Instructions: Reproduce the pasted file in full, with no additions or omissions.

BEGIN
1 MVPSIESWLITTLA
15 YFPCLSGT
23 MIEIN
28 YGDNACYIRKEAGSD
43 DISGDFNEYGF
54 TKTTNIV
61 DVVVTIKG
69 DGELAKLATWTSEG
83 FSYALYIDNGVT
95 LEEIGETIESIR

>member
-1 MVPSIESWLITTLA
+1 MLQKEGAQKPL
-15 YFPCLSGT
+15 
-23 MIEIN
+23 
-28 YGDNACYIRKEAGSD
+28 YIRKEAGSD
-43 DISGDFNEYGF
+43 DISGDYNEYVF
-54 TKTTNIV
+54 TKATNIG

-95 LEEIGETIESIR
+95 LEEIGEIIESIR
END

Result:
1 MVPSIESWLITTLA
15 YFPCLSGT
23 MIEIN
28 YGDNACYIRKEAGSD
43 DISGDFNEYGF
54 TKTTNIV
61 DVVVTIKG
69 DGELAKLATWTSEG
83 FSYALYIDNGVT
95 LEEIGETIESIR

>member
-1 MVPSIESWLITTLA
+1 MLQKEGAQKPL
-15 YFPCLSGT
+15 
-23 MIEIN
+23 
-28 YGDNACYIRKEAGSD
+28 YIRKEAGSD
-43 DISGDFNEYGF
+43 DISGDYNEYVF
-54 TKTTNIV
+54 TKATNIG

-95 LEEIGETIESIR
+95 LEEIGEIIESIR